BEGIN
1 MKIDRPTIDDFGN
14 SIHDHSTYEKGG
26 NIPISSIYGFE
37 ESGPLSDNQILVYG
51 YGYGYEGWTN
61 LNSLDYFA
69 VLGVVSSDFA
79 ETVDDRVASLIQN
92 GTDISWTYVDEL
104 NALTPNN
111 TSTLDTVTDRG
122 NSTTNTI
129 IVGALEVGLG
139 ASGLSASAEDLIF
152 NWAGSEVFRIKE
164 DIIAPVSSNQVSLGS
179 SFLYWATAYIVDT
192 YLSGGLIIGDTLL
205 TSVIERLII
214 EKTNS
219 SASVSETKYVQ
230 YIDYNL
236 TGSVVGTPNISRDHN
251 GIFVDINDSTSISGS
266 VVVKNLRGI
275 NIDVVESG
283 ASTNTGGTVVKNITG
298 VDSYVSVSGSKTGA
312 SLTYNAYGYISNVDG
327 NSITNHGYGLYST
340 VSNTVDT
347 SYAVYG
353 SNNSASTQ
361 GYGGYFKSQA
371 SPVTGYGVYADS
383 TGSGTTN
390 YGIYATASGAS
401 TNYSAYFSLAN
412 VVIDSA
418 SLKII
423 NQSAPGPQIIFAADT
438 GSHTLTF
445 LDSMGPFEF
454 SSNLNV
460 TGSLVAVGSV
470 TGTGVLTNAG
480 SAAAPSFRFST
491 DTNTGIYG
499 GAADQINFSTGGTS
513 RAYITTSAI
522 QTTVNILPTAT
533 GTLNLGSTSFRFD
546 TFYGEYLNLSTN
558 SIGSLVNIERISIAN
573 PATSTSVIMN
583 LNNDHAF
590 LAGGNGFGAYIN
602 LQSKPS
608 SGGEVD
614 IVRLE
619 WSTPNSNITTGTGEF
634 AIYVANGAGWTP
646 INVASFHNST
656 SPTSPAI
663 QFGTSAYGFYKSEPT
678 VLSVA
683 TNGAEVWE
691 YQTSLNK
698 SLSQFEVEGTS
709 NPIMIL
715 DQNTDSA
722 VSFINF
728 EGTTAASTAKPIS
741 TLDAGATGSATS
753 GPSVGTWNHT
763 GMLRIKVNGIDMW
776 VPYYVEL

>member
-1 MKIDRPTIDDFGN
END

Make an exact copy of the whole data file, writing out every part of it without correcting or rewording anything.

1 MKIDRPTIDDFGN
14 SIHDHSTYEKGG
26 NIPISSIYGFE
37 ESGPLSDNQILVYG
51 YGYGYEGWTN
61 LNSLDYFA
69 VLGVVSSDFA
79 ETVDDRVASLIQN
92 GTDISWTYVDEL
104 NALTPNN
111 TSTLDTVTDRG
122 NSTTNTI
129 IVGALEVGLG
139 ASGLSASAEDLIF
152 NWAGSEVFRIKE
164 DIIAPVSSNQVSLGS
179 SFLYWATAYIVDT
192 YLSGGLIIGDTLL
205 TSVIERLII
214 EKTNS
219 SASVSETKYVQ
230 YIDYNL
236 TGSVVGTPNISRDHN
251 GIFVDINDSTSISGS
266 VVVKNLRGI
275 NIDVVESG
283 ASTNTGGTVVKNITG
298 VDSYVSVSGSKTGA
312 SLTYNAYGYISNVDG
327 NSITNHGYGLYST
340 VSNTVDT
347 SYAVYG
353 SNNSASTQ
361 GYGGYFKSQA
371 SPVTGYGVYADS
383 TGSGTTN
390 YGIYATASGAS
401 TNYSAYFSLAN
412 VVIDSA
418 SLKII
423 NQSAPGPQIIFAADT
438 GSHTLTF
445 LDSMGPFEF
454 SSNLNV
460 TGSLVAVGSV
470 TGTGVLTNAG
480 SAAAPSFRFST
491 DTNTGIYG
499 GAADQINFSTGGTS
513 RAYITTSAI
522 QTTVNILPTAT
533 GTLNLGSTSFRFD
546 TFYGEYLNLSTN
558 SIGSLVNIERISIAN
573 PATSTSVIMN
583 LNNDHAF
590 LAGGNGFGAYIN
602 LQSKPS
608 SGGEVD
614 IVRLE
619 WSTPNSNITTGTGEF
634 AIYVANGAGWTP
646 INVASFHNST
656 SPTSPAI
663 QFGTSAYGFYKSEPT
678 VLSVA
683 TNGAEVWE
691 YQTSLNK
698 SLSQFEVEGTS
709 NPIMIL
715 DQNTDSA
722 VSFINF
728 EGTTAASTAKPIS
741 TLDAGATGSATS
753 GPSVGTWNHT
763 GMLRIKVNGIDMW
776 VPYYVEL

>member
-1 MKIDRPTIDDFGN